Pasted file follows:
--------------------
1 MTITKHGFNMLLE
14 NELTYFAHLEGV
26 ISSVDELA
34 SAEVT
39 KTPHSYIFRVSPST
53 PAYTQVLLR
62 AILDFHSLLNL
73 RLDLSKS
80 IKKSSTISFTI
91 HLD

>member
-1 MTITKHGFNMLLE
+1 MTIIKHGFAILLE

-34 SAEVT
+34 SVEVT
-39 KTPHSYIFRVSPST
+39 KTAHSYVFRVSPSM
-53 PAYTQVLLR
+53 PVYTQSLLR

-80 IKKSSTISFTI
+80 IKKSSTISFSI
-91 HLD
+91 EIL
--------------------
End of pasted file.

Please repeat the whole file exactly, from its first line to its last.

1 MTITKHGFNMLLE
14 NELTYFAHLEGV
26 ISSVDELA
34 SAEVT
39 KTPHSYIFRVSPST
53 PAYTQVLLR
62 AILDFHSLLNL
73 RLDLSKS
80 IKKSSTISFTI
91 HLD

>member
-1 MTITKHGFNMLLE
+1 MTIIKHGFAILLE

-34 SAEVT
+34 SVEVT
-39 KTPHSYIFRVSPST
+39 KTAHSYVFRVSPSM
-53 PAYTQVLLR
+53 PVYTQSLLR

-80 IKKSSTISFTI
+80 IKKSSTISFSI
-91 HLD
+91 EIL